It’s blackberry picking season here in Australia. I keep an eye out for healthy blackberry brambles all year round and return at the peak of summer to scramble through the thorny stems clutching a bucket. The scratches are a small price to pay for the delicious antioxidant and vitamin rich berries.
There are few fruit that are as fresh, ethical and local as foraged blackberries.
Blackberries are a nice introduction to foraging because they are easy to recognise and there are no poisonous look-alikes.
A common response when I mention blackberry picking is “How do you know the plants haven’t been sprayed?” This concern is justified given that blackberry is an aggressive weed here in Australia and herbicides are used in its control.
How to reduce the risk of foraging from recently sprayed plants.
I use a few strategies to reduce the risk of foraging from recently sprayed plants.
Herbicides are unlikely to be used during rain, so after a few days of rain is an ideal time to pick. If the plants were sprayed prior to the rain there would likely be signs of browning. I forage only from healthy and actively growing blackberry bushes.
Another strategy is to simply ask the landholder. If it’s private property, knock on the farmer’s door or if it’s public land or a road-verge, contact the local council or park manager.
Speaking of road-verges, it’s best to avoid busy urban roads as these are likely to be polluted and regularly sprayed.
I also keep an eye out for tape or signs that may have been used to identify a sprayed area. Blackberry control guidelines recommend that in public areas signs be erected warning people that blackberries have been sprayed, particularly if spraying has occurred throughout the fruiting period.
Edited to include some advice from a Carolyn, a reader who works in land management: Brush Off is a slow acting herbicide that is used for blackberry control. Its effect may not be obvious for a few weeks. It is a hormone based spray, so moves throughout the plant (including fruit) prior to killing it. Grazon/Garlon is a very potent chemical that is also used on Blackberries. It kills within in a day, but is highly toxic.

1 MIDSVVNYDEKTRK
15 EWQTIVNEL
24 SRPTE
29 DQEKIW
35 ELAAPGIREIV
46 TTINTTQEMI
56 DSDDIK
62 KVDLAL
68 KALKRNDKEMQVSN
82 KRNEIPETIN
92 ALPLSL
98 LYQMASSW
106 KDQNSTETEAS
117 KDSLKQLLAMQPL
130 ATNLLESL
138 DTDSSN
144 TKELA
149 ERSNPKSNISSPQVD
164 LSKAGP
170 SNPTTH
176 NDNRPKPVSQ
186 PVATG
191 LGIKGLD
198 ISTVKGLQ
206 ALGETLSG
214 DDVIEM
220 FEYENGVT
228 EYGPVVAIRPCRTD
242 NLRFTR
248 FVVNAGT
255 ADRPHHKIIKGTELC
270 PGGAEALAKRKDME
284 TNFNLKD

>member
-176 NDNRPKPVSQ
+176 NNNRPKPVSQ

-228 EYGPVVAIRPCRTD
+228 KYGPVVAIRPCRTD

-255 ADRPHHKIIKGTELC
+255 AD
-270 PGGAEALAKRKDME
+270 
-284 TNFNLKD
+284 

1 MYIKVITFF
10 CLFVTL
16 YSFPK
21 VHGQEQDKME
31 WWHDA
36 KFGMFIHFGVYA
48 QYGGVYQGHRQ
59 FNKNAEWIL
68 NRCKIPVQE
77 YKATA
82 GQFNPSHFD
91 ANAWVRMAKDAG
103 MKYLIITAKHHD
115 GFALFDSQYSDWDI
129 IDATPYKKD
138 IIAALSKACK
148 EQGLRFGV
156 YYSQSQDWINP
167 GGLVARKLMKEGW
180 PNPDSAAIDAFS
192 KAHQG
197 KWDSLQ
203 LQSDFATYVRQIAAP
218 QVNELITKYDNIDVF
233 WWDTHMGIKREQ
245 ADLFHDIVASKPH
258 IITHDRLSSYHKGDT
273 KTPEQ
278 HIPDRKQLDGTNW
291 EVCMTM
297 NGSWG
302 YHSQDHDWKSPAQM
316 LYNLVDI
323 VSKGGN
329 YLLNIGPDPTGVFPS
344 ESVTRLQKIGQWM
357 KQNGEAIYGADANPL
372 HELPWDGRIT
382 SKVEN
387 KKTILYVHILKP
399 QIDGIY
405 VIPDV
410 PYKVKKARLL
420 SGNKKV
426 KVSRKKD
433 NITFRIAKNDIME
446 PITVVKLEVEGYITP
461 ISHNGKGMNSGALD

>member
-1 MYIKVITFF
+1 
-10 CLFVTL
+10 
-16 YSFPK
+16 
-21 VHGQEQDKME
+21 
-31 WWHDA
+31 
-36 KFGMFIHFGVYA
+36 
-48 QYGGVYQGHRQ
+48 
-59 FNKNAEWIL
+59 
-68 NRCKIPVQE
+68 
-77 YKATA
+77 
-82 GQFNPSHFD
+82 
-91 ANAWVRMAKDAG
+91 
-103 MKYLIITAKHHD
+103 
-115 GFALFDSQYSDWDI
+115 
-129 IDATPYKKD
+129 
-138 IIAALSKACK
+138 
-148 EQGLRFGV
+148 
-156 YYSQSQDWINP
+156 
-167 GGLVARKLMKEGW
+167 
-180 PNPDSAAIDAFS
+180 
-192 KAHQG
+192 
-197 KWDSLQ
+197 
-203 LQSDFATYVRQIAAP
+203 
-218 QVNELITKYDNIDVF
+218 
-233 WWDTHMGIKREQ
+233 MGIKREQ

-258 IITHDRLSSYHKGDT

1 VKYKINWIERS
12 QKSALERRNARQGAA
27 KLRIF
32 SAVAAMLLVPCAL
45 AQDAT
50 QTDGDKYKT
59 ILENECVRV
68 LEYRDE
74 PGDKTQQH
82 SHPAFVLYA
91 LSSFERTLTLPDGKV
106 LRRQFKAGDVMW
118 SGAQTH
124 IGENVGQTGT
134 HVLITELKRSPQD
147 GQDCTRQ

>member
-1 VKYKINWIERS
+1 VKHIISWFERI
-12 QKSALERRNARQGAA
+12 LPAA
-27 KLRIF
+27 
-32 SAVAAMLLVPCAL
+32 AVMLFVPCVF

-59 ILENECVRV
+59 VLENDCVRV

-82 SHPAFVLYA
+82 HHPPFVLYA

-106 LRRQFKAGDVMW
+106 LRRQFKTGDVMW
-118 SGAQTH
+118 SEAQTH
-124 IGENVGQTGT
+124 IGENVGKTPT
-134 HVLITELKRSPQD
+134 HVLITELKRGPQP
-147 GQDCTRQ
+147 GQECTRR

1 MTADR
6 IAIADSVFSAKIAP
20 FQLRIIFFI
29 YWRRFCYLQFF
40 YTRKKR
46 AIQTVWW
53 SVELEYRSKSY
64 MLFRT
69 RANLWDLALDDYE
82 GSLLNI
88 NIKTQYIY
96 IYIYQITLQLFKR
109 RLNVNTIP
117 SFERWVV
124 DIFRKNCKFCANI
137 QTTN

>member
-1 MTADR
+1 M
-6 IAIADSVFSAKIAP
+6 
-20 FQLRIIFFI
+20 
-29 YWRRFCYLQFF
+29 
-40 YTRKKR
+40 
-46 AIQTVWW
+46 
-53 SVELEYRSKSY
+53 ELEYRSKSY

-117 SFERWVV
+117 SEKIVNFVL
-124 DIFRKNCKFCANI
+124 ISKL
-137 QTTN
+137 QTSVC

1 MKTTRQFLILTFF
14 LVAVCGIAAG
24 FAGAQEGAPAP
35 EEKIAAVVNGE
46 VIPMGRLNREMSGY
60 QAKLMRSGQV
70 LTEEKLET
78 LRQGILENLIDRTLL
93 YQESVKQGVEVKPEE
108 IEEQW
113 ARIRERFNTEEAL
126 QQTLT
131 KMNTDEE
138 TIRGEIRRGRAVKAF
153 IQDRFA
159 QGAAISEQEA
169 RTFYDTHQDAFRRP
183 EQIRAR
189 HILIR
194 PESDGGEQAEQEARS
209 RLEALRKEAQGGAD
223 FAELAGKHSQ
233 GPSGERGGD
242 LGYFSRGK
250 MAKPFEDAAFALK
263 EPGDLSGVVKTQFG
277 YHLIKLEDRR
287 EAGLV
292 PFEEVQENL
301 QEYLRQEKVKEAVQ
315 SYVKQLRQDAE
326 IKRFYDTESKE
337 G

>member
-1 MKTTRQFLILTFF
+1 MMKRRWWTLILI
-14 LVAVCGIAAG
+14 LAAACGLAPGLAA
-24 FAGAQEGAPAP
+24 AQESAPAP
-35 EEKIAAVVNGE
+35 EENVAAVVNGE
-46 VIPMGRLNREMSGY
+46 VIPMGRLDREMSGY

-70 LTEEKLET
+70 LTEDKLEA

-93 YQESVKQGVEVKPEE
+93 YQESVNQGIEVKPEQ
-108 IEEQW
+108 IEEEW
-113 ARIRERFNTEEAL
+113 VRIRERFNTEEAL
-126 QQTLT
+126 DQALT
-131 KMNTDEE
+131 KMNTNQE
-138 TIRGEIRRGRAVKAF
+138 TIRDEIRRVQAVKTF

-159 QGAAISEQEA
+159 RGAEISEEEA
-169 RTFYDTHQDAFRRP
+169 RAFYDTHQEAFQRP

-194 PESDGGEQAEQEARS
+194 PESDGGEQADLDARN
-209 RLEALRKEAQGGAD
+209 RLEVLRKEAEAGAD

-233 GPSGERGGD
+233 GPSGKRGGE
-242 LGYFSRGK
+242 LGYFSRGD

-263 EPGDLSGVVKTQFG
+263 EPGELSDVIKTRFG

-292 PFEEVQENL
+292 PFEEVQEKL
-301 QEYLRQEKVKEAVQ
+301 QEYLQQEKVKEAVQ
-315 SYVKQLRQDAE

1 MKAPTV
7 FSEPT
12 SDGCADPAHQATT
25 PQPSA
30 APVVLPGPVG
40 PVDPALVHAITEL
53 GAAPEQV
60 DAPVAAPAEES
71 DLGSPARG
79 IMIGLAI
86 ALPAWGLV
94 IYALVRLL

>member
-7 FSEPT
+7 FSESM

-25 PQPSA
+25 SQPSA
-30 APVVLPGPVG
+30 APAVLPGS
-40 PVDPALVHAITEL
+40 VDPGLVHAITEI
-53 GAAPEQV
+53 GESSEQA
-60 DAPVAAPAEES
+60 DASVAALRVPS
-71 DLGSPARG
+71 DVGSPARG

Carolyn also advises that despite many people believing that herbicide is only used with dyes in it – that is not always the case.
Thank you for sharing Carolyn. You have reinforced, for me, the importance of checking with the farmer or land-manager first before picking.
What to wear
Most of my blackberry picking is done opportunistically. Torn clothes and scratches usually result.
When I’m organised, I wear sturdy boots, long thick pants, and a long-sleeved shirt. I also wear heavy-duty gloves with the fingertips cut off the right glove, so that I can move the branches with my left hand and still pick the berries with my fingertips.
Tools and tips
I use a couple of small buckets rather than one big bucket so that the fruit isn’t squashed and the risk of losing an entire haul in one fall is minimised. Recycled yogurt containers and honey pots with handles are ideal. Tying the container to your waist using a bungee cord frees both hands.
Tools of the trade that I haven’t yet tried include an umbrella (for hooking branches) and a plank (for balancing on top of the blackberry canes so that you can reach the centre of the bush). I’m keen to try these tools – as usually the biggest and ripest berries sit out of reach and tempt me from a distance.
Originally published in my Newcastle Herald column 'Less is More' 1st February 2014.
My favourite way to use blackberries is in Kate's blackberry and yoghurt cake. It's absolutely delicious and it's the first thing I make when I get my hands on blackberries.
My second favourite is Blackberry Jam.
Whatever volume of blackberries you managed to pick - crushed using a potato masher
An equal volume of sugar
The juice of half a lemon for every cup of crushed fruit used
Pop a plate in the freezer and gather sufficient sterilised jars. To sterilise, boil clean jars in a big pot on the stove for 10 minutes, or wash in the dishwasher on the hottest cycle, or place in an oven at 120 degrees C for at least 20 minutes.
Place crushed fruit in a saucepan and bring to boil. Add sugar and lemon juice, continue to boil and skim off any foam. Start testing whether it has reached setting point after around 10 minutes. To test, place a teaspoon of jam on the chilled plate, place in the freezer for a minute, then run your finger through it. If it wrinkles and stays seperated, then the jam is ready.
Pour into sterilised jars.
I always manage to over-cook my jam - so am probably not the best person to be giving advice on how to test setting point. Pop on over and read this super helpful post at Cityhippifarmgirl on jam making.